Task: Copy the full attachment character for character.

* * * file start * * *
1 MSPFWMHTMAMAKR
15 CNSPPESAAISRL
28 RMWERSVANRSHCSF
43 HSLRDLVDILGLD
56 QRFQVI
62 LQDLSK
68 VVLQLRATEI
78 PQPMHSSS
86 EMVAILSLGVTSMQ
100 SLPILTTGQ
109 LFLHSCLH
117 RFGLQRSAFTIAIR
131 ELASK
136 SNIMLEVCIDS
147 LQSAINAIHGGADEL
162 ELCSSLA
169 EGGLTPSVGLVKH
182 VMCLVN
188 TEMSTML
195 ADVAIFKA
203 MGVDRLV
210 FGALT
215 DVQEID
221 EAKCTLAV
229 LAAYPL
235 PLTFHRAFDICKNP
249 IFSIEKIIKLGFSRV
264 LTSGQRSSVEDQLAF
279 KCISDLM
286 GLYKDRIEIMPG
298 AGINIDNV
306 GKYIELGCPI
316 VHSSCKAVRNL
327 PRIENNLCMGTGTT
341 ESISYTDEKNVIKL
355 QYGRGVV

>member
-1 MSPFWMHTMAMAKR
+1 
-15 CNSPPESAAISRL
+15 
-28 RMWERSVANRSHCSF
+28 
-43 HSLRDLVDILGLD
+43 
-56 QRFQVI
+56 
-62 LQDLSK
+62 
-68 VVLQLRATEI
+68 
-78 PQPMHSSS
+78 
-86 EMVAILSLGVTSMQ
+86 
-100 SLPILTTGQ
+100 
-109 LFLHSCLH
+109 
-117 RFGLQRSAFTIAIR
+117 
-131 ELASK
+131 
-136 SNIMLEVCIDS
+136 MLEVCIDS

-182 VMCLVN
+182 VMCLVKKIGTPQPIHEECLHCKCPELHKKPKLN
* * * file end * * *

1 MSPFWMHTMAMAKR
15 CNSPPESAAISRL
28 RMWERSVANRSHCSF
43 HSLRDLVDILGLD
56 QRFQVI
62 LQDLSK
68 VVLQLRATEI
78 PQPMHSSS
86 EMVAILSLGVTSMQ
100 SLPILTTGQ
109 LFLHSCLH
117 RFGLQRSAFTIAIR
131 ELASK
136 SNIMLEVCIDS
147 LQSAINAIHGGADEL
162 ELCSSLA
169 EGGLTPSVGLVKH
182 VMCLVN
188 TEMSTML
195 ADVAIFKA
203 MGVDRLV
210 FGALT
215 DVQEID
221 EAKCTLAV
229 LAAYPL
235 PLTFHRAFDICKNP
249 IFSIEKIIKLGFSRV
264 LTSGQRSSVEDQLAF
279 KCISDLM
286 GLYKDRIEIMPG
298 AGINIDNV
306 GKYIELGCPI
316 VHSSCKAVRNL
327 PRIENNLCMGTGTT
341 ESISYTDEKNVIKL
355 QYGRGVV

>member
-1 MSPFWMHTMAMAKR
+1 
-15 CNSPPESAAISRL
+15 
-28 RMWERSVANRSHCSF
+28 
-43 HSLRDLVDILGLD
+43 
-56 QRFQVI
+56 
-62 LQDLSK
+62 
-68 VVLQLRATEI
+68 
-78 PQPMHSSS
+78 
-86 EMVAILSLGVTSMQ
+86 
-100 SLPILTTGQ
+100 
-109 LFLHSCLH
+109 
-117 RFGLQRSAFTIAIR
+117 
-131 ELASK
+131 
-136 SNIMLEVCIDS
+136 MLEVCIDS

-182 VMCLVN
+182 VMCLVKKIGTPQPIHEECLHCKCPELHKKPKLN